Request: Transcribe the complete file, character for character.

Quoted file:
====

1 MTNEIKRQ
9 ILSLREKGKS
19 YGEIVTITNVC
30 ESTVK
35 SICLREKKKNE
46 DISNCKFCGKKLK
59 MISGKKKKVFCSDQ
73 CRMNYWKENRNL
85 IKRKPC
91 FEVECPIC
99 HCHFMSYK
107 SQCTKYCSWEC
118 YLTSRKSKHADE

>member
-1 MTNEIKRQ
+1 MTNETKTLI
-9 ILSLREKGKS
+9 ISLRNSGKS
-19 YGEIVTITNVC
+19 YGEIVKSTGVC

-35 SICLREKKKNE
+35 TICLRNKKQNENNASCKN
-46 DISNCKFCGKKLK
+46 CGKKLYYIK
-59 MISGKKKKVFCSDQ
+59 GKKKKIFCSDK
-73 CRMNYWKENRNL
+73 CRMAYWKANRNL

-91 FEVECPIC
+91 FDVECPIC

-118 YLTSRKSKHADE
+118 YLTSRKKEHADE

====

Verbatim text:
1 MTNEIKRQ
9 ILSLREKGKS
19 YGEIVTITNVC
30 ESTVK
35 SICLREKKKNE
46 DISNCKFCGKKLK
59 MISGKKKKVFCSDQ
73 CRMNYWKENRNL
85 IKRKPC
91 FEVECPIC
99 HCHFMSYK
107 SQCTKYCSWEC
118 YLTSRKSKHADE

>member
-1 MTNEIKRQ
+1 MTNETKTLI
-9 ILSLREKGKS
+9 ISLRNSGKS
-19 YGEIVTITNVC
+19 YGEIVKSTGVC

-35 SICLREKKKNE
+35 TICLRNKKQNENNASCKN
-46 DISNCKFCGKKLK
+46 CGKKLYYIK
-59 MISGKKKKVFCSDQ
+59 GKKKKIFCSDK
-73 CRMNYWKENRNL
+73 CRMAYWKANRNL

-91 FEVECPIC
+91 FDVECPIC

-118 YLTSRKSKHADE
+118 YLTSRKKEHADE